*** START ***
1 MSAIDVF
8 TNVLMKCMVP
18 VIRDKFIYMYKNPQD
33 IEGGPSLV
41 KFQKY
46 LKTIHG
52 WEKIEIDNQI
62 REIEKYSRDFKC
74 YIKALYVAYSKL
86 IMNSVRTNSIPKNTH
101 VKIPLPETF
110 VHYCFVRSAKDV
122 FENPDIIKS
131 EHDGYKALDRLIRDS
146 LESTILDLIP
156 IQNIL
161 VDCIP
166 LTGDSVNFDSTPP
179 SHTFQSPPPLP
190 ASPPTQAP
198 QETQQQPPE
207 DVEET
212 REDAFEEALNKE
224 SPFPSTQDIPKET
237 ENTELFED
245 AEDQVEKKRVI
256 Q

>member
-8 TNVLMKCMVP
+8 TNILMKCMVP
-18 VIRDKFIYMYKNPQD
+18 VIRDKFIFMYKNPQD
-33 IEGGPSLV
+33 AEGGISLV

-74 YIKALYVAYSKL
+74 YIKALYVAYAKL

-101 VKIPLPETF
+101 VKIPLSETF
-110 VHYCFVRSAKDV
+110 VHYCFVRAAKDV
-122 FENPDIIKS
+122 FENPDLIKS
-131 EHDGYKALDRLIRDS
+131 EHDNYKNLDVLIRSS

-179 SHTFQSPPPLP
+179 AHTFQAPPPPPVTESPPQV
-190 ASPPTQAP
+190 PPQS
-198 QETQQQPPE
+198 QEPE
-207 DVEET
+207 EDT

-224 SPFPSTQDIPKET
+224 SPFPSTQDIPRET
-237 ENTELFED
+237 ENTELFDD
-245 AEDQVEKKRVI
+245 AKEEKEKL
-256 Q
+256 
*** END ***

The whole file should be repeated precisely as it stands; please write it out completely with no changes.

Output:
1 MSAIDVF
8 TNVLMKCMVP
18 VIRDKFIYMYKNPQD
33 IEGGPSLV
41 KFQKY
46 LKTIHG
52 WEKIEIDNQI
62 REIEKYSRDFKC
74 YIKALYVAYSKL
86 IMNSVRTNSIPKNTH
101 VKIPLPETF
110 VHYCFVRSAKDV
122 FENPDIIKS
131 EHDGYKALDRLIRDS
146 LESTILDLIP
156 IQNIL
161 VDCIP
166 LTGDSVNFDSTPP
179 SHTFQSPPPLP
190 ASPPTQAP
198 QETQQQPPE
207 DVEET
212 REDAFEEALNKE
224 SPFPSTQDIPKET
237 ENTELFED
245 AEDQVEKKRVI
256 Q

>member
-8 TNVLMKCMVP
+8 TNILMKCMVP
-18 VIRDKFIYMYKNPQD
+18 VIRDKFIFMYKNPQD
-33 IEGGPSLV
+33 AEGGISLV

-74 YIKALYVAYSKL
+74 YIKALYVAYAKL

-101 VKIPLPETF
+101 VKIPLSETF
-110 VHYCFVRSAKDV
+110 VHYCFVRAAKDV
-122 FENPDIIKS
+122 FENPDLIKS
-131 EHDGYKALDRLIRDS
+131 EHDNYKNLDVLIRSS

-179 SHTFQSPPPLP
+179 AHTFQAPPPPPVTESPPQV
-190 ASPPTQAP
+190 PPQS
-198 QETQQQPPE
+198 QEPE
-207 DVEET
+207 EDT

-224 SPFPSTQDIPKET
+224 SPFPSTQDIPRET
-237 ENTELFED
+237 ENTELFDD
-245 AEDQVEKKRVI
+245 AKEEKEKL
-256 Q
+256 